Critical Temperature (Tc)
The maximum temperature at which a gas can be converted into a liquid by an increase in
Critical Pressure (Pc)
The minimum pressure would suffice to liquefy a substance at its critical temperature. Above the critical pressure, increasing the temperature will not cause fluid to vaporize to give a two-phase system.
The characteristic temperature (Tc) and pressure (pc) above which a gas cannot be liquefied.
The defined state of a compound, mixture, or element above its critical pressure (Pc) and critical temperature (Tc).
Reduced Temperature (Tr)
The ratio of the temperature (T) in the system to the critical temperature (Tc) Tr = T/Tc
Reduced Pressure (Pr)
The ratio of the pressure in the system (P) to the critical pressure (Pc). Pr = P/Pc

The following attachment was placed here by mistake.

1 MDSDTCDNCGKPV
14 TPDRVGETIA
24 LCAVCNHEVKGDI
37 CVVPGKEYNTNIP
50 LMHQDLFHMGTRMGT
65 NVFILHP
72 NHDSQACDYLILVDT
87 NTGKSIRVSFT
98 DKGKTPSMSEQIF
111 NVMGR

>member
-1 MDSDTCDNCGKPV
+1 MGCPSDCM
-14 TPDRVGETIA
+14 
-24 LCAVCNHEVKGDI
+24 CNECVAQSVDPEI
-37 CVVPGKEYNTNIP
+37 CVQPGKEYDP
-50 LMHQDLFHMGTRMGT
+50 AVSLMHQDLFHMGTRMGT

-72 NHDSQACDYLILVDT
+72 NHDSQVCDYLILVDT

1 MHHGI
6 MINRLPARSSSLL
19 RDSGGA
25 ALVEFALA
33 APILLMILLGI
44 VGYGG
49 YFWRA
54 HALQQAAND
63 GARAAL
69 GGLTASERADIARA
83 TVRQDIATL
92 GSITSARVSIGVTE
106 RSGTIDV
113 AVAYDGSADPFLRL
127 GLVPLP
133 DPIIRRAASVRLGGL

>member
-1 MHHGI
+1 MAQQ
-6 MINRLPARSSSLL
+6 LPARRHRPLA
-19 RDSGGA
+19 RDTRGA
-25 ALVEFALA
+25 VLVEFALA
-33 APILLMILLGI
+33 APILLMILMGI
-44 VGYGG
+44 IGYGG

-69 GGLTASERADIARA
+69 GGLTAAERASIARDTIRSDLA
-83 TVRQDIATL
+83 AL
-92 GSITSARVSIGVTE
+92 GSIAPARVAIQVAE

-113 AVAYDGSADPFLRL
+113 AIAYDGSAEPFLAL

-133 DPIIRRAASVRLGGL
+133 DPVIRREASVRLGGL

Saturated Steam Pressure Pv
Saturated vapor pressure refers to the gas pressure (partial pressure) of a substance in a confined space at a given temperature when the liquid and vapor phases of the substance coexist. At this time, the evaporation and condensation process reaches dynamic equilibrium. Generally, the higher the temperature of the water, the higher the vapor pressure. When the pressure (partial pressure) of the gas is equal to the saturated vapor pressure, the corresponding temperature is called the dew point, and the relative humidity of the air at this time is 100%. At this time, if the temperature is lowered or the content of water vapor in the air is increased, water condensation will occur. The saturated vapor pressure of water can be determined according to the equation.
Commonly used Medium Critical Pressure (Pc)
|Medium||PC(100KPa Absolute Pressure)|
|Medium||PC (100KPa Absolute Pressure)|